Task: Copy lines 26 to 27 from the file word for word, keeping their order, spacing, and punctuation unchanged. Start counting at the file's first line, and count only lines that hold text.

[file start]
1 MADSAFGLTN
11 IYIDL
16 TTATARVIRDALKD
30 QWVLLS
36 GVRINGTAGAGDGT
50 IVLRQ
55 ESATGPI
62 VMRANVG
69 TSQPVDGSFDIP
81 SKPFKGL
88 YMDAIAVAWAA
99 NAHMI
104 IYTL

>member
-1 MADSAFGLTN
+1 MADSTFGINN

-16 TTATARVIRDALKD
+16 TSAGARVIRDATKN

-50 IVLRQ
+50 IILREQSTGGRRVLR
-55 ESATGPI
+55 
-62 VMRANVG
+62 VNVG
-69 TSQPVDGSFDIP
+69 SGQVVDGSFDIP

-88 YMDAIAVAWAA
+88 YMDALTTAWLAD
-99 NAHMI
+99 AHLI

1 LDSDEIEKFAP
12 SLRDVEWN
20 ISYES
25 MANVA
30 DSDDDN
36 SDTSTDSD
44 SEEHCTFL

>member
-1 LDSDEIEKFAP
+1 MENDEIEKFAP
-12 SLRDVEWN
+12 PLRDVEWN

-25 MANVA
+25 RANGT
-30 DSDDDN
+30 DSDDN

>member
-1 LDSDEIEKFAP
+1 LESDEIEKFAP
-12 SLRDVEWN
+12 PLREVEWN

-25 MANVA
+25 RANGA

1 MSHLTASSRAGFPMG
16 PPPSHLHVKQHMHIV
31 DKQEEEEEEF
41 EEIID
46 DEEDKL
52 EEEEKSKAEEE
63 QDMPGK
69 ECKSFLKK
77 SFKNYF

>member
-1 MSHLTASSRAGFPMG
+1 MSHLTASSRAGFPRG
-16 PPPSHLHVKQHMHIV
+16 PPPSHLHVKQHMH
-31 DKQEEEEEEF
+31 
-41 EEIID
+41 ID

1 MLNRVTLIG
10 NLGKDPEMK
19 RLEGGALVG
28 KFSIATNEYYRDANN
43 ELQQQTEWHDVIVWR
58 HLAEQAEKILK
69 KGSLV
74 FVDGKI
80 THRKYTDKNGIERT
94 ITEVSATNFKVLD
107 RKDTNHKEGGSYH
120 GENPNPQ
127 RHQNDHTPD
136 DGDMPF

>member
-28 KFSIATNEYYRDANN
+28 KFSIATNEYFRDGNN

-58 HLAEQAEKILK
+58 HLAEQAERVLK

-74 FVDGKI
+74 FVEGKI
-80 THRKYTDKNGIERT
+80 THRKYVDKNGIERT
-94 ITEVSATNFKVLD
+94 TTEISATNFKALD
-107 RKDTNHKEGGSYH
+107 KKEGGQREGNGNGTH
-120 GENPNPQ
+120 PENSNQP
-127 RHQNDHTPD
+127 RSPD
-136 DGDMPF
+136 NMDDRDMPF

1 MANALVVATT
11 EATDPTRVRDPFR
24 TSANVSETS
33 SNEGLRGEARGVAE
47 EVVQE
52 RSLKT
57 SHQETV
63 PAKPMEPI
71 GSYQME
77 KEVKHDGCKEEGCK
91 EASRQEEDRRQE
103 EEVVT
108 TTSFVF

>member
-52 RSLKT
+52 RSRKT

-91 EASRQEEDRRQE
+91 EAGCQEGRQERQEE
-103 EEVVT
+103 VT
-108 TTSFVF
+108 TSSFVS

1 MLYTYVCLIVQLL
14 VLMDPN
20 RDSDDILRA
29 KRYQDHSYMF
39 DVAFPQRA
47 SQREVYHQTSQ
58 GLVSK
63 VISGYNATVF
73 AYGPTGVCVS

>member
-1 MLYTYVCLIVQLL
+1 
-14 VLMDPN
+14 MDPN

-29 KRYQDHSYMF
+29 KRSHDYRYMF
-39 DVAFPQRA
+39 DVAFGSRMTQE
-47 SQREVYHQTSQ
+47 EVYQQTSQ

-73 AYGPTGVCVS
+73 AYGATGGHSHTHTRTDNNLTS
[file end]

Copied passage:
+69 SGQVVDGSFDIP

-88 YMDAIAVAWAA